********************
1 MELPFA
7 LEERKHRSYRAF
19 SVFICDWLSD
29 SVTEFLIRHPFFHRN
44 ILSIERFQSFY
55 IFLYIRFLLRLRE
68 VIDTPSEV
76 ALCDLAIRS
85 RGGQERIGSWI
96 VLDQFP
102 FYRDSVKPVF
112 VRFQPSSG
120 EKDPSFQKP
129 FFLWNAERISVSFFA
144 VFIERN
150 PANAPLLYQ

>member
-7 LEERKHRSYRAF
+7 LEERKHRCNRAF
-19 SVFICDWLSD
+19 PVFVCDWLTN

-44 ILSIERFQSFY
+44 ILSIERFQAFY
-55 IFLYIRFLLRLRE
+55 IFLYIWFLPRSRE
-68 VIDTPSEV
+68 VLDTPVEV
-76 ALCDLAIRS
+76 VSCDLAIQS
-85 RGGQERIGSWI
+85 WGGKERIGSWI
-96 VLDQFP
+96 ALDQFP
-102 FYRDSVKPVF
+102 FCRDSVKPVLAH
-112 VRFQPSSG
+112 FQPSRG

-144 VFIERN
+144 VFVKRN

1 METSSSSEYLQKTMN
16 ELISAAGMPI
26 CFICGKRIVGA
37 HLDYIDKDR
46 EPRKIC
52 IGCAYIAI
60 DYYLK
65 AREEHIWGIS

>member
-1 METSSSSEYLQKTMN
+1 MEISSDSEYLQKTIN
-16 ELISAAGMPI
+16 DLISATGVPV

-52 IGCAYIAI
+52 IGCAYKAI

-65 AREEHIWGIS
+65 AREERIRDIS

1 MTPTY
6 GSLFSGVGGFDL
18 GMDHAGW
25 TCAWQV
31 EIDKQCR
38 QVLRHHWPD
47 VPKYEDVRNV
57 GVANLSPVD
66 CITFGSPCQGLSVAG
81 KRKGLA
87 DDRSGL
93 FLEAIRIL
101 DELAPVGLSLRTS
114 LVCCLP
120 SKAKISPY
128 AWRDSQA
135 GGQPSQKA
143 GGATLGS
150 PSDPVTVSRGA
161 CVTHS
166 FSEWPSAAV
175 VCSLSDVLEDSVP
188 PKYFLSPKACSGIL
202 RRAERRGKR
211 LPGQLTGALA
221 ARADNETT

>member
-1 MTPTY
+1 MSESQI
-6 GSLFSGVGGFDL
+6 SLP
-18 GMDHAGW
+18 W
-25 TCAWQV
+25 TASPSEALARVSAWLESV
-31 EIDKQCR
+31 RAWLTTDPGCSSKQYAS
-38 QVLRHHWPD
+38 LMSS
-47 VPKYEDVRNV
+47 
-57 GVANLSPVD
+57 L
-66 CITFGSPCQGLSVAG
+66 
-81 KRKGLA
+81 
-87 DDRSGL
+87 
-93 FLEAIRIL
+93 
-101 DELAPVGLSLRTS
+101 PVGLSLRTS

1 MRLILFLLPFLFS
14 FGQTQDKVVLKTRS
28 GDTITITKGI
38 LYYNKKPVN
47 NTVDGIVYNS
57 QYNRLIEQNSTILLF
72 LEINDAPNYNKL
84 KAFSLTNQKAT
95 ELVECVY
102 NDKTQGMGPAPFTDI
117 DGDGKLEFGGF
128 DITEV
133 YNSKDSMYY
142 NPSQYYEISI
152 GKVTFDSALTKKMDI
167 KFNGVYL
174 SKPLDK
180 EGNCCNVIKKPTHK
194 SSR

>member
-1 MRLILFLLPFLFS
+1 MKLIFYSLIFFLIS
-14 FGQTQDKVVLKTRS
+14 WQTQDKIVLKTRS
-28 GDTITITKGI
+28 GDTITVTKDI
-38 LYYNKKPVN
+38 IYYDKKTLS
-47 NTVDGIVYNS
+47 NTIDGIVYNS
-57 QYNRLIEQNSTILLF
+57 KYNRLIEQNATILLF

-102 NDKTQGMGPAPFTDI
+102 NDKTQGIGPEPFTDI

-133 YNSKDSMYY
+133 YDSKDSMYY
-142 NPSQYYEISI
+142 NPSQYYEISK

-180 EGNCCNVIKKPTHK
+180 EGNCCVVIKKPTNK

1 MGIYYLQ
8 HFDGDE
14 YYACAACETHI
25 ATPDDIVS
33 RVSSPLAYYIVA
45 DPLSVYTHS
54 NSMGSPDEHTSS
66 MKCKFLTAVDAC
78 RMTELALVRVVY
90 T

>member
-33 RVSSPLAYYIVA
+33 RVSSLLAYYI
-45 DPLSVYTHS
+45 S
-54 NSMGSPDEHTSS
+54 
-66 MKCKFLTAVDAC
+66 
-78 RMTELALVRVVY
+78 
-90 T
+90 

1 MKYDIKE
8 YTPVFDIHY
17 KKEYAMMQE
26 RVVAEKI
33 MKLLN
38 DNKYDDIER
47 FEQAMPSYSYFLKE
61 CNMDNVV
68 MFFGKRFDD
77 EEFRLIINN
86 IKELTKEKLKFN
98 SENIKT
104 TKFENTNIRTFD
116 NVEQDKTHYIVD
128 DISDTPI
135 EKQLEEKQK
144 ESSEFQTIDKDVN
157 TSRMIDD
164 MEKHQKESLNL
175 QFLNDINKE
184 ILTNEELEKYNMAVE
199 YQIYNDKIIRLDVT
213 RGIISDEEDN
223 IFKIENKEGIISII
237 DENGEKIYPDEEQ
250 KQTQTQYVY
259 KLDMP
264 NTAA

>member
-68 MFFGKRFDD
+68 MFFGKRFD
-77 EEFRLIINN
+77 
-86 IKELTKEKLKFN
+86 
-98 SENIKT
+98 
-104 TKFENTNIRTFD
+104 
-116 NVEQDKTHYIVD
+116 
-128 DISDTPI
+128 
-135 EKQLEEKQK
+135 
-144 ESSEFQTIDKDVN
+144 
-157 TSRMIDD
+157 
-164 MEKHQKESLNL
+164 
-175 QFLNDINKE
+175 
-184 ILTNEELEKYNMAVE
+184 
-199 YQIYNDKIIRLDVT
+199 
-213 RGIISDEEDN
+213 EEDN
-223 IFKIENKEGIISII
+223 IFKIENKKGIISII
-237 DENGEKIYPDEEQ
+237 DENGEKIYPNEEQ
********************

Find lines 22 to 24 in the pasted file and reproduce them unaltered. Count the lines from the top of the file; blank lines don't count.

-44 ILSIERFQSFY
+44 ILSIERFQAFY
-55 IFLYIRFLLRLRE